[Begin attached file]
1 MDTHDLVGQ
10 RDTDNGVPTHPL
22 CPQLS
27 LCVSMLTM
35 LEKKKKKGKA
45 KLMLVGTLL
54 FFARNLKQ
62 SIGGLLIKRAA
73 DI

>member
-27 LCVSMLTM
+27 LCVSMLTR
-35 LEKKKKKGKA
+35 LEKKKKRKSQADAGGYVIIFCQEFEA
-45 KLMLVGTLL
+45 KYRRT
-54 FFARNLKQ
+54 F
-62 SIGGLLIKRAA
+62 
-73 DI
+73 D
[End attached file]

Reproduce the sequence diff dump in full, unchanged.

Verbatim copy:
1 MDTHDLVGQ
10 RDTDNGVPTHPL
22 CPQLS
27 LCVSMLTM
35 LEKKKKKGKA
45 KLMLVGTLL
54 FFARNLKQ
62 SIGGLLIKRAA
73 DI

>member
-27 LCVSMLTM
+27 LCVSMLTR
-35 LEKKKKKGKA
+35 LEKKKKRKSQADAGGYVIIFCQEFEA
-45 KLMLVGTLL
+45 KYRRT
-54 FFARNLKQ
+54 F
-62 SIGGLLIKRAA
+62 
-73 DI
+73 D